Working with a team of scientists and engineers, the Land Trust has developed a plan to adaptively manage the levee erosion with vegetation, logs, soil and the power of tidal currents. Several hundred logs that are 15−25 feet long will be strategically embedded and anchored in front of the levees to block wave energy and create a “wave shadow.” Historically, before the great Sacramento and San Joaquin Rivers were dammed and diverted, logs were a natural part of the system from treefall — and the Bay shoreline was a natural landing point. Today, obtaining logs and having them delivered is expensive, but Caltrans and PG&E responded to the call for help, bringing and stacking logs that they salvaged from road projects, burn areas and utility line clearing. Their contributions of logs and labor have saved Sonoma Land Trust $130,000 in costs. Siegel Environmental, the firm that developed the design, has been hired as the construction manager, Dixon Marine Services is the contractor and the Land Trust’s Meisler is serving as project manager.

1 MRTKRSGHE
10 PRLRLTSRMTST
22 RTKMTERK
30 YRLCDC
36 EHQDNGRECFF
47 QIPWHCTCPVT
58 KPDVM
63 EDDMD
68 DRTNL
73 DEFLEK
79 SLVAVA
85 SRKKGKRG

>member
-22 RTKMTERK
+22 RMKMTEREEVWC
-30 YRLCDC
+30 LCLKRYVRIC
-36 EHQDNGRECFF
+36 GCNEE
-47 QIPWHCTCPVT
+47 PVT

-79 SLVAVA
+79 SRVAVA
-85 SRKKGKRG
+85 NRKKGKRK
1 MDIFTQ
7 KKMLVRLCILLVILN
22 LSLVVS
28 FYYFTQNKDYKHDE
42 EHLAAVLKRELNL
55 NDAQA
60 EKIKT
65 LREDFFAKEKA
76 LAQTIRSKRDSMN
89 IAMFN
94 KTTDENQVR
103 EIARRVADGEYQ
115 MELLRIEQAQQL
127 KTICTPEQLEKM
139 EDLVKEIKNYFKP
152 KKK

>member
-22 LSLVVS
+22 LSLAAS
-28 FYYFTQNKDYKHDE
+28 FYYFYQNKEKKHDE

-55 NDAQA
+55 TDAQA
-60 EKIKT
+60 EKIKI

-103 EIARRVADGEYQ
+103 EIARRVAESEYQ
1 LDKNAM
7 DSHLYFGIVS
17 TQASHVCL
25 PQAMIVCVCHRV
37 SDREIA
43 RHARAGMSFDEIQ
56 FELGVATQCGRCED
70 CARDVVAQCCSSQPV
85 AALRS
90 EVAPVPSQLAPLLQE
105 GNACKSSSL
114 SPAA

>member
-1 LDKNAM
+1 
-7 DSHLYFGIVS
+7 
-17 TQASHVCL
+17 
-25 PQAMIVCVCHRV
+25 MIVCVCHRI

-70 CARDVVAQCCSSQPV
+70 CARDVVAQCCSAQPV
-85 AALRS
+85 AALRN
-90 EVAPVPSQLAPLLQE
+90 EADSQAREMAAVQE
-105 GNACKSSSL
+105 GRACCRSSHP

Before installing the logs (which function similarly to large, woody debris in nature, it was first necessary to begin to stabilize the levee with native marsh plants. Over the past 18 months, crews transplanted 3,100 Pacific cordgrass plants along the front of the northern levee, which are growing well. Planting will continue this year and next. Ultimately, it is the cordgrass and other marsh plants that will provide the greatest shoreline defense.